Advertisement

Testing the dogma that total phospholipid fatty acid composition of blood plays a role in kidney stone pathogenesis, using a high–low risk human model: results from a pilot study

  • Allen L. Rodgers
  • Dalielah Jappie-Mahomed
  • Paul J. van Jaarsveld
Original Paper
  • 56 Downloads

Abstract

Previous studies have suggested that ω-3 and ω-6 polyunsaturated fatty acid (PUFA) composition in plasma and red blood cell (RBC) total phospholipids plays a role in urolithiasis. Our aim was to test the robustness of this dogma by retrospectively comparing baseline profiles of these parameters in subjects from high- and low-stone-risk groups. The documented difference in stone occurrence in white (relatively common) (W) and black (rare) (B) subjects prompted us to select these groups as the high–low risk model for the study. Blood and urine samples were obtained from ten subjects in each group and were analysed for PUFAs and stone risk factors, respectively. Concentrations of linoleic acid (LA), eicosadienoic acid (EDA) and arachidonic acid (AA) in plasma and or/RBC total phospholipids were significantly higher in B. Differences in other PUFA profiles were also observed. There was no inter-group difference in AA/LA ratios. Urinary oxalate was significantly higher while urinary phosphate was significantly lower in B. We speculate that elevated AA in B might arise because of a possibly enhanced elongation of LA to EDA, as well as an enhanced ∆-8-desaturation of EDA to dihomo-gamma-linolenic acid (DGLA), which is the immediate precursor of AA. Alternatively, we speculate that the ∆-5-desaturation step of DGLA to AA might be more highly activated in this group. Irrespective of the mechanism, our observed inter-group differences in phospholipid PUFA composition are in conflict with previously published dogma which relates PUFA characteristics to high- and low-stone risk.

Keywords

Arachidonic acid Inter-race comparisons Kidney stone risk factors Phospholipid fatty acid composition Polyunsaturated fatty acids Urolithiasis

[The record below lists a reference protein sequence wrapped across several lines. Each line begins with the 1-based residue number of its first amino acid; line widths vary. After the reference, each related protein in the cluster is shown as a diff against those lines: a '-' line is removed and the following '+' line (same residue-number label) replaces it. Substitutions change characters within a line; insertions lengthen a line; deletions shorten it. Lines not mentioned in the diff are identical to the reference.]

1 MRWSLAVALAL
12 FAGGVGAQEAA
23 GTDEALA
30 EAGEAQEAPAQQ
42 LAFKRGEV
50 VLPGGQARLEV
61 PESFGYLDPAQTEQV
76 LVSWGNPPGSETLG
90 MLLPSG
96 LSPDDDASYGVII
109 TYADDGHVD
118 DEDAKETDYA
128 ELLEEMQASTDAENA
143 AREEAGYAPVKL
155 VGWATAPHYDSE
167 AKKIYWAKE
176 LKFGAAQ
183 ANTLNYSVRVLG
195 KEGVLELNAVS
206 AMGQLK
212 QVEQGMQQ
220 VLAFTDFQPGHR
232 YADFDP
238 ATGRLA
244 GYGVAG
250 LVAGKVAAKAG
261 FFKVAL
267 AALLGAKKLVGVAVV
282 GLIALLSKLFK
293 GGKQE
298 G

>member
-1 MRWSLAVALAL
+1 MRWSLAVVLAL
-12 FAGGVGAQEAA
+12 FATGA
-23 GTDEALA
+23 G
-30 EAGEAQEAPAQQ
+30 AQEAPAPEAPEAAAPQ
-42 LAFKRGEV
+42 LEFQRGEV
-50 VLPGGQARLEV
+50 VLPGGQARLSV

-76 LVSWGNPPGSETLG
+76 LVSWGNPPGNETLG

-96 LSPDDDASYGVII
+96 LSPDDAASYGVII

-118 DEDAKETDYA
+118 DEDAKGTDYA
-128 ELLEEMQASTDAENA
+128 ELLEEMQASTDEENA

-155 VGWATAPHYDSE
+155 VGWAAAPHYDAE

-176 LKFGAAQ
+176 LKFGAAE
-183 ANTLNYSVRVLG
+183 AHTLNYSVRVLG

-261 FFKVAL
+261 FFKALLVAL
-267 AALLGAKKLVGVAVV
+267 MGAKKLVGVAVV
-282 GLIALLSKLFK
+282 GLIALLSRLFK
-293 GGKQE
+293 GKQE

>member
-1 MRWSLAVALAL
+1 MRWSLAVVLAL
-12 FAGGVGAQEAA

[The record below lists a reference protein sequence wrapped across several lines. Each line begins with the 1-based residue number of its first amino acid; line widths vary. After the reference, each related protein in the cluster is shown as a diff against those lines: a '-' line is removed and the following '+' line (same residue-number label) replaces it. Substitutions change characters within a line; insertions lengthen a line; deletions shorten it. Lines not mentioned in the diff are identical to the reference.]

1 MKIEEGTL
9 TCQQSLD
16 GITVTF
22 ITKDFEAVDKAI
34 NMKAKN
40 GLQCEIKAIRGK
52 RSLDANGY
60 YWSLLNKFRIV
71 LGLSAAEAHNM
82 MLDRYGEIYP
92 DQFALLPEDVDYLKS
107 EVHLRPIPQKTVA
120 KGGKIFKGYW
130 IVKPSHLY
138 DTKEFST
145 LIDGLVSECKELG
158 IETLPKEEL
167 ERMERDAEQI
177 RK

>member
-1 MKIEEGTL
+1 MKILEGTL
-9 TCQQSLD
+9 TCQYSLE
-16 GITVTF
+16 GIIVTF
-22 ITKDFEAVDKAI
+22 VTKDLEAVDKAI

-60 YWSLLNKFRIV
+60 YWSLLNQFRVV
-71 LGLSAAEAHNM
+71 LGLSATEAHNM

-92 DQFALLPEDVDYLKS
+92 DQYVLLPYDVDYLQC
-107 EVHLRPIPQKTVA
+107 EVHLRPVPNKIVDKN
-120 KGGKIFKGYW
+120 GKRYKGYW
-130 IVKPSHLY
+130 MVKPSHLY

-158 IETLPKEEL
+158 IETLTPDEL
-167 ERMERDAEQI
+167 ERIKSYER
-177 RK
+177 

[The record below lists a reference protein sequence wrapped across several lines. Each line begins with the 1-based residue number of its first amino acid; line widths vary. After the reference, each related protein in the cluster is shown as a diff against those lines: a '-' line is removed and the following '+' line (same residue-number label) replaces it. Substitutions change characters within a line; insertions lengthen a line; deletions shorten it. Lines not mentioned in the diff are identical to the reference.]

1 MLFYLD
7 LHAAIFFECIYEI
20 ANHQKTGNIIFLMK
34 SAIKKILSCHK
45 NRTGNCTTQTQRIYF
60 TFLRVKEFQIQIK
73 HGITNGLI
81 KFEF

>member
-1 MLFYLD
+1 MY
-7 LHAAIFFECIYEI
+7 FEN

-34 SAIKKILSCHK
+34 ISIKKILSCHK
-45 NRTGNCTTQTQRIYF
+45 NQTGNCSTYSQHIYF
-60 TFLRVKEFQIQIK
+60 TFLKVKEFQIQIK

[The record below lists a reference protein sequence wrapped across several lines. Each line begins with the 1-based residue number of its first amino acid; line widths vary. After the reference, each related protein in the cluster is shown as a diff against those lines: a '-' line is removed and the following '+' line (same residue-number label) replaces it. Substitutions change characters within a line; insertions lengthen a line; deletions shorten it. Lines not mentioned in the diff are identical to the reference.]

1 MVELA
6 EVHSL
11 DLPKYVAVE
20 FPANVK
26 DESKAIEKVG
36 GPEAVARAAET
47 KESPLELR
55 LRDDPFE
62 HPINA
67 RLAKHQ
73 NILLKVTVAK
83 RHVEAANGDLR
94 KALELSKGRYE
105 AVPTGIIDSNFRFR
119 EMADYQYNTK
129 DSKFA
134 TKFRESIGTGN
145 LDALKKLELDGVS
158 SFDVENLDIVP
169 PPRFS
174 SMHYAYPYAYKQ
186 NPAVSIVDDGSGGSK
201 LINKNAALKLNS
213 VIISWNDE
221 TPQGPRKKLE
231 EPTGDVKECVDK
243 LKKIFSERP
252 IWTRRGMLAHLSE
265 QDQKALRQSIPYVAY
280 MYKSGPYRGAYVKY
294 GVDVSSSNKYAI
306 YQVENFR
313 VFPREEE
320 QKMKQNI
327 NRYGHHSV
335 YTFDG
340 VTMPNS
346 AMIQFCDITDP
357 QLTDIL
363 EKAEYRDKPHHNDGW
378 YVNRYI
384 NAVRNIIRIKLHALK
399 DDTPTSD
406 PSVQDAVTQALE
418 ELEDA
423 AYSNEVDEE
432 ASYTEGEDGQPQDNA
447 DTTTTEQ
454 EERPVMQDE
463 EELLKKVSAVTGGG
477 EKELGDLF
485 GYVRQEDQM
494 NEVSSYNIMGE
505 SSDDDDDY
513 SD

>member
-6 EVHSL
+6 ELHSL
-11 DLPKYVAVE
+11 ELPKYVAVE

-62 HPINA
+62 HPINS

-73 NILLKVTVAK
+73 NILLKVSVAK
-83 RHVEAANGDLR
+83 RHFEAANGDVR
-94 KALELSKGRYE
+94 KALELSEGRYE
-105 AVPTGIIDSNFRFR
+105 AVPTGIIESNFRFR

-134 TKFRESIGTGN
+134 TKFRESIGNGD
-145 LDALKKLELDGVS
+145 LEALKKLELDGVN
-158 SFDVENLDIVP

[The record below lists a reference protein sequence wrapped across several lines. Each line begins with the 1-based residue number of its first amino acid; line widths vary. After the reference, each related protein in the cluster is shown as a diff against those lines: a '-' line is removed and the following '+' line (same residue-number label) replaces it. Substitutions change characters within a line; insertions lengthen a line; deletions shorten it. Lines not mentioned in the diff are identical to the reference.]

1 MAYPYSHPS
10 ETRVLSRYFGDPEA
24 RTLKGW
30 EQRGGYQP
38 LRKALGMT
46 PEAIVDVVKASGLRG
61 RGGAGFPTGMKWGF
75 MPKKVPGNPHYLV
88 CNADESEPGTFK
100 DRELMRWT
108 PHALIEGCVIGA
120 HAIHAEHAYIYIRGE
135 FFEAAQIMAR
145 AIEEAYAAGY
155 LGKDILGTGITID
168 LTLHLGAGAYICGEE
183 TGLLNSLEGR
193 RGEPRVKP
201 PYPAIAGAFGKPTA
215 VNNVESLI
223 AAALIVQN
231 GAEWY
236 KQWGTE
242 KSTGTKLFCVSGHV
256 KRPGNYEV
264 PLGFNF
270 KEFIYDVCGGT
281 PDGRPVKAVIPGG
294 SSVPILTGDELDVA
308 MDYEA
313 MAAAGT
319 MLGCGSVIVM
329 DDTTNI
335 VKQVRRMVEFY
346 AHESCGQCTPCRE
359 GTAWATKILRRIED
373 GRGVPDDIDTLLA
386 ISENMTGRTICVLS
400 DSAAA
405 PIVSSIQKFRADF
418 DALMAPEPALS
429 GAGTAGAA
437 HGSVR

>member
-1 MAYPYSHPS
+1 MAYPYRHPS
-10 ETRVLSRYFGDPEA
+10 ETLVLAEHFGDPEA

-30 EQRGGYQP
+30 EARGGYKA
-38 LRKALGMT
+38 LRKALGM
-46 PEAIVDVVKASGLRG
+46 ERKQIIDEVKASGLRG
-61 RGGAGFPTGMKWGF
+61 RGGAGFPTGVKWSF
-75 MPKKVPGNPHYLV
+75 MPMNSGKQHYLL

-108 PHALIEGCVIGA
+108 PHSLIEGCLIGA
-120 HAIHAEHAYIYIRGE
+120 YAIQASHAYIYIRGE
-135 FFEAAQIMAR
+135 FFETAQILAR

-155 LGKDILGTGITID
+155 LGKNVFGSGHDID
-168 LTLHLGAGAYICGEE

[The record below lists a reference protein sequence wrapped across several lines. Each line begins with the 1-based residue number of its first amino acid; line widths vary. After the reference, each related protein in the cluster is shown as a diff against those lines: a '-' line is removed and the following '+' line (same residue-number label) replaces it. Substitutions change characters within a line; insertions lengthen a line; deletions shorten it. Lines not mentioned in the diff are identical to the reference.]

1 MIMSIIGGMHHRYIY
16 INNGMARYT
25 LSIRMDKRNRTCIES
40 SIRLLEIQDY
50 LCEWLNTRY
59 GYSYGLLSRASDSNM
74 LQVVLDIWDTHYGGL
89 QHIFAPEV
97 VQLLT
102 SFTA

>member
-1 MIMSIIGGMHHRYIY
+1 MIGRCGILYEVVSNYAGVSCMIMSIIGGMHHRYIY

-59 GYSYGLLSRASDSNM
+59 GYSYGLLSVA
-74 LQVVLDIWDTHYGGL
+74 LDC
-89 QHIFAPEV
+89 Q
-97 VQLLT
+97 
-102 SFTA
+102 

Abbreviations

AA

Arachidonic acid

DGLA

Dihomo-gamma-linolenic acid

DHA

Docosahexaenoic acid

DPA

Docosapentaenoic acid

EDA

Eicosadienoic acid

EPA

Eicosapentaenoic acid

FA

Fatty acid

GLA

Gamma (γ) linolenic acid

LA

Linoleic acid

MUFA

Monounsaturated fatty acid

PUFA

Polyunsaturated fatty acid

PGE2

Prostaglandin E2

PGE3

Prostaglandin E3

RSS

Relative supersaturation

SFA

Saturated fatty acid

TPL

Total phospholipid

TRI

Tiselius Risk Index

Notes

Acknowledgements

The financial support of the South African Medical Research Council, the South African National Research Foundation and the University of Cape Town is gratefully acknowledged. The authors would like to extend their appreciation to Johanna van Wyk of the NCDRU of the SAMRC for her invaluable laboratory assistance analyzing plasma and RBC total phospholipid fatty acids.

Compliance with ethical standards

Conflict of interest

The authors declare that they do not have any conflicts of interest. The authors also wish to declare that the data in Table 1 were collected as part of a 30-day study in which intra-group effects of the ingestion of a fatty acid supplement on total phospholipid FA composition were investigated. These data have been published in a paper in which intra-group comparisons were made of the effects from day 0 to day 30 [14]. No inter-group baseline comparisons, as those described in the present paper, were made in the published paper.

Research involving human participants and/or animals

The study was approved by the Human Research Ethics Committee of the University of Cape Town (HRE REF: 366/2011). All procedures were performed in accordance with the ethical standards of the University of Cape Town and with the 1964 Declaration of Helsinki and its later amendments.

Informed consent

A signed informed consent declaration was obtained from all individual participants in the study.

References

  1. 1.
    Baggio B, Gambaro G, Zambon S, Marchini F, Bassi A, Manzato E (1996) Anomalous phospholipid n-6 polyunsaturated fatty acid composition in idiopathic calcium nephrolithiasis. J Am Soc Nephrol 7(4):613–620Google Scholar
  2. 2.
    Baggio B, Budakovic A, Nassuato MA, Vezzoli G, Manzato E, Luisetto G, Zaninotto M (2000) Plasma phospholipid arachidonic acid content and calcium metabolism in idiopathic calcium nephroloithiasis. Kidney Int 58:1278–1284CrossRefGoogle Scholar
  3. 3.
    Buck AC, Davies R, Harrison T (1991) The protective role of eicosapantaenoic acid (EPA) in the pathogenesis of nephrolithiasis. J Urol 146:188–194CrossRefGoogle Scholar
  4. 4.
    Buck AC, Lote CJ, Sampson WF (1983) The influence of renal prostaglandins on urinary calcium excretion in idiopathic urolithiasis. J Urol 129(2):421–426CrossRefGoogle Scholar
  5. 5.
    Baggio B, Gambaro G (1993) Abnormal arachidonic acid content of membrane phospholipids—the unifying hypothesis for the genesis of hypercalciuria and hyperoxaluria in idiopathic calcium nephrolithiasis. Nephrol Dial Transplant 14(3):553–555CrossRefGoogle Scholar